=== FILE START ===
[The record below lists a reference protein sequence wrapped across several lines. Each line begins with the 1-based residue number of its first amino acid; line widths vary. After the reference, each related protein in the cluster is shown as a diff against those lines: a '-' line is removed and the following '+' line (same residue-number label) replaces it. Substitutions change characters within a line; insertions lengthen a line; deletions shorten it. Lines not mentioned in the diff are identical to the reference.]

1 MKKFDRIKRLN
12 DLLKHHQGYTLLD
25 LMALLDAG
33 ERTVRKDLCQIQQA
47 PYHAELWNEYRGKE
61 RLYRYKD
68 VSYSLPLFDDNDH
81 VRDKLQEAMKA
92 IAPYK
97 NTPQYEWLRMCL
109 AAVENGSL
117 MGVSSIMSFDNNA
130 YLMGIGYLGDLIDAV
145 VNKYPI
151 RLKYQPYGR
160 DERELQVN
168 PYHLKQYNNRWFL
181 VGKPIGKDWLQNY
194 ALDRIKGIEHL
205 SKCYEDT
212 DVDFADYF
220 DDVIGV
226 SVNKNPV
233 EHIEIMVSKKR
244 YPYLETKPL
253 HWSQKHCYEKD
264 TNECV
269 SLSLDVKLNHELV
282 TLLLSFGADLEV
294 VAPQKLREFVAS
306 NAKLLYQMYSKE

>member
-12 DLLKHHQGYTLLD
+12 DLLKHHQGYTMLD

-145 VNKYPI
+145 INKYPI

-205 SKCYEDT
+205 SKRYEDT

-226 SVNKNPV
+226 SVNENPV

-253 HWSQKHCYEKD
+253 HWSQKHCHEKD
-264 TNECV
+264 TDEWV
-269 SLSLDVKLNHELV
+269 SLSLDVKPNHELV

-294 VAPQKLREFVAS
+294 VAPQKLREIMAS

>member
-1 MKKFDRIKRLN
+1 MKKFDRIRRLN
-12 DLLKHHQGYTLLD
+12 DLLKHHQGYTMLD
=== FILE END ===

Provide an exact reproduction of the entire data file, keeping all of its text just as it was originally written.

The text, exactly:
[The record below lists a reference protein sequence wrapped across several lines. Each line begins with the 1-based residue number of its first amino acid; line widths vary. After the reference, each related protein in the cluster is shown as a diff against those lines: a '-' line is removed and the following '+' line (same residue-number label) replaces it. Substitutions change characters within a line; insertions lengthen a line; deletions shorten it. Lines not mentioned in the diff are identical to the reference.]

1 MKKFDRIKRLN
12 DLLKHHQGYTLLD
25 LMALLDAG
33 ERTVRKDLCQIQQA
47 PYHAELWNEYRGKE
61 RLYRYKD
68 VSYSLPLFDDNDH
81 VRDKLQEAMKA
92 IAPYK
97 NTPQYEWLRMCL
109 AAVENGSL
117 MGVSSIMSFDNNA
130 YLMGIGYLGDLIDAV
145 VNKYPI
151 RLKYQPYGR
160 DERELQVN
168 PYHLKQYNNRWFL
181 VGKPIGKDWLQNY
194 ALDRIKGIEHL
205 SKCYEDT
212 DVDFADYF
220 DDVIGV
226 SVNKNPV
233 EHIEIMVSKKR
244 YPYLETKPL
253 HWSQKHCYEKD
264 TNECV
269 SLSLDVKLNHELV
282 TLLLSFGADLEV
294 VAPQKLREFVAS
306 NAKLLYQMYSKE

>member
-12 DLLKHHQGYTLLD
+12 DLLKHHQGYTMLD

-145 VNKYPI
+145 INKYPI

-205 SKCYEDT
+205 SKRYEDT

-226 SVNKNPV
+226 SVNENPV

-253 HWSQKHCYEKD
+253 HWSQKHCHEKD
-264 TNECV
+264 TDEWV
-269 SLSLDVKLNHELV
+269 SLSLDVKPNHELV

-294 VAPQKLREFVAS
+294 VAPQKLREIMAS

>member
-1 MKKFDRIKRLN
+1 MKKFDRIRRLN
-12 DLLKHHQGYTLLD
+12 DLLKHHQGYTMLD